This is How Black Owned Businesses Will Shape Our Future

Black Ownership Is Key to Reclaiming Our History and Laying the Foundation For the Future

It’s not news to the world that black people keep America and arguably the world afloat. Our language, cuisine, music, fashion, and beauty are global commodities. The irony is that we make the least profit from it. Visit any country where the African Diaspora inhabits, and we are the poorest in the land. 56% of Brazil are black, 75% earn the lowest income, and 64% are unemployed. Africa is the most abundant place in the world but still lands in the number one spot as the world's poorest continent. Black Americans comprise 13.4% of America and are the second most impoverished demographic.

Supporting black businesses is more than propaganda; it is about survival and shifting the paradigm of 400 years of oppression, so generational wealth is an option for our descendants. The dollar stays in the community for 6 hours compared to 20 days for the Jewish. We’ve been conditioned to invest our coins in other spaces, but movements like August Black Business Month remind the black community the importance of generating wealth.

What You Should Know About August Black Business Month

While spending money with black businesses should be a lifestyle, August is Black Business Month and is a great time to form a habit we’ve been conditioned out of. In 2004 historian Jordan William Templeton and engineer Frederick E. Jordan Sr. founded Black Business Month to eradicate the inequalities of black entrepreneurs after dealing with their own start-up challenges. Dedicating a month to highlight and support black owners can make all the difference in a new or existing business.

When we take a closer look at the history of black entrepreneurship, we can identify how critical it is to discipline ourselves in supporting one another. The stigma that black businesses are inferior or of lower quality is an illusion formed by oppressors—a strategic divide that doesn’t take much theory to realize.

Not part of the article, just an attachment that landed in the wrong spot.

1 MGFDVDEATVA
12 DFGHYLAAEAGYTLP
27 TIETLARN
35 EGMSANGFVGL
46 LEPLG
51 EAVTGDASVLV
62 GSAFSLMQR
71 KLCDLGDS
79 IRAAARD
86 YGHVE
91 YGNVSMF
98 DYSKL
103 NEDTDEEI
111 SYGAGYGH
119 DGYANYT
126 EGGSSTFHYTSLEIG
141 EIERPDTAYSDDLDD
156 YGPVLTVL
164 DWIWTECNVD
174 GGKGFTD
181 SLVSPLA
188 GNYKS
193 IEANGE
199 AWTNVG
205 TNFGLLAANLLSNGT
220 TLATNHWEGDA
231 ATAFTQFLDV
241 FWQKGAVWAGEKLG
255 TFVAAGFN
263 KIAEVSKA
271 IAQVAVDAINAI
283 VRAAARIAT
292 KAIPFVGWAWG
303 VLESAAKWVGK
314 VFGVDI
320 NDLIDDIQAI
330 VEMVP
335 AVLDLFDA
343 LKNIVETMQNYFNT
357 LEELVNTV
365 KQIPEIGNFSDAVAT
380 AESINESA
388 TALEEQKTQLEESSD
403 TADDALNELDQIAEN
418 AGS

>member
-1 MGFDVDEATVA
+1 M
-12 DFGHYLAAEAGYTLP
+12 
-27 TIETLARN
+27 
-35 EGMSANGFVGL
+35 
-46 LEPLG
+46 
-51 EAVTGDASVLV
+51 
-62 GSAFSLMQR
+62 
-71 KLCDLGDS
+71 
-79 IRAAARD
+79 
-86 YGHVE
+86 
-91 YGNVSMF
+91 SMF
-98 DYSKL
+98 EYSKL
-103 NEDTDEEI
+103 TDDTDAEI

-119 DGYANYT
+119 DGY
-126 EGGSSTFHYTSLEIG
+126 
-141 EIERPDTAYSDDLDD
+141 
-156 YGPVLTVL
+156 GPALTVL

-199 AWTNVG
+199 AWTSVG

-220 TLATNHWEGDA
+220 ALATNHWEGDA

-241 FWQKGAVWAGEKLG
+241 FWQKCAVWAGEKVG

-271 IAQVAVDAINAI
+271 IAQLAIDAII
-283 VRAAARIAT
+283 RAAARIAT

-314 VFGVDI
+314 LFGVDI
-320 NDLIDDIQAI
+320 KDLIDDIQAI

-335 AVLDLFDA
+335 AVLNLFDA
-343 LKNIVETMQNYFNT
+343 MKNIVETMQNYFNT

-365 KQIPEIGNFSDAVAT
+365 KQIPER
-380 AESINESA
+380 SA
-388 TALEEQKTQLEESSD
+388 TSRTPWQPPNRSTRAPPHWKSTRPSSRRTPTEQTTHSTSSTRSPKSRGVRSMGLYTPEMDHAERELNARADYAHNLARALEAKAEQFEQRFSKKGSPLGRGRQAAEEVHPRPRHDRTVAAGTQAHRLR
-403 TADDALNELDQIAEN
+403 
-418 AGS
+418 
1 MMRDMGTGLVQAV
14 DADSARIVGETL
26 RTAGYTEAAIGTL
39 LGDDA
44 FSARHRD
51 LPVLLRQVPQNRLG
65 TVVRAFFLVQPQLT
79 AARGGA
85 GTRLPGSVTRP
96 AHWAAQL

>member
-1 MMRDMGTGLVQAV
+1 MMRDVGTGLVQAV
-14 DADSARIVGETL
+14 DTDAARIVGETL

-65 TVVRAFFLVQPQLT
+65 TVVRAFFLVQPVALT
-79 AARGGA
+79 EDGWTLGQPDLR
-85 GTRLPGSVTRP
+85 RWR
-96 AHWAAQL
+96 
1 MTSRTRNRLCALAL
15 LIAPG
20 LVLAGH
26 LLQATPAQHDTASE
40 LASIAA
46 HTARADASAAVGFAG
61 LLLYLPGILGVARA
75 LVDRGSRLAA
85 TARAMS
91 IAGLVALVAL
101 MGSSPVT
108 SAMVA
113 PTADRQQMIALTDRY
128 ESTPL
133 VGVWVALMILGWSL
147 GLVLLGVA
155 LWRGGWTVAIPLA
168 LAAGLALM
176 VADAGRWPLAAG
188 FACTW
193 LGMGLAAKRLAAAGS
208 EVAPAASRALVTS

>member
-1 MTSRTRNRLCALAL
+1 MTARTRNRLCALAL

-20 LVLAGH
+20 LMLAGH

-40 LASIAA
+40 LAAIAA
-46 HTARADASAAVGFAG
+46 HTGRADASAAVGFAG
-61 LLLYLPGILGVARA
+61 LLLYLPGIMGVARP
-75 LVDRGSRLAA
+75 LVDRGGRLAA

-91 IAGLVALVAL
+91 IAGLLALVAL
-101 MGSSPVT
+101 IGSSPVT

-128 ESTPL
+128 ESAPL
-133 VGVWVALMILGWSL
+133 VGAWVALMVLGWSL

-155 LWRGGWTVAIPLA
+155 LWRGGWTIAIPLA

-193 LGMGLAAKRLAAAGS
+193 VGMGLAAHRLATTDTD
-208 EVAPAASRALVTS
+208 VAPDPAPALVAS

Examining The History of Black Businesses and The Golden Age

Segregation forced black people to not only start their businesses but also to exclusively shop black-owned. During the Jim Crow era, African Americans were not allowed at white schools, grocery stores, shopping malls, beauty salons, nightclubs, etc., forcing us to keep our dollar circulating within the community and marked the start of The Golden Age. If it weren’t for the Golden era, we wouldn’t have had our first black woman millionaire, Madam CJ Walker.

Madam CJ Walker ushered in a new standard for beauty and business. As a double minority, she defied multiple odds at the turn of the 20th century. In 1906 she released her hair care system, “The Walker Method,” and sold her products door-to-door in the south. Madam CJ Walker became the first woman millionaire and wasted no time investing back into the community.  She started a school teaching young African American women about the beauty industry and how to be successful in sales. Walker also donated to multiple black causes, including the NAACP, The Black YMCA, and funded countless scholarships. And while she may have been the first black millionaire, there were not too many far behind her in the Greenwood District, also known as Black Wall Street.

madam cj walker
(Madam CJ Walker)

Tulsa, Oklahoma, was home to the most affluent black quarters in the United States. And in 1921, white rioters destroyed the community. Businesses went up in flames, killing over 300 black citizens and injuring 800.  It is one of the largest racial massacres to date, and we haven’t seen another black district like it. Fast forward decades later, integration from an economic standpoint derailed any progress, and today, we are still recovering from the centuries of economic oppression and tragedy.

In 2020 African Americans took another massive hit. The pandemic effected black businesses more than any other minority group. According to Forbes Advisor, between February and April 2020, black business ownership declined by 40%---an alarming statistic considering 69% of black entrepreneurs rely on their businesses as their primary source of income. 2020, highlighted the false sense of economic security America has. However due to power and financial literacy, the rich only got richer.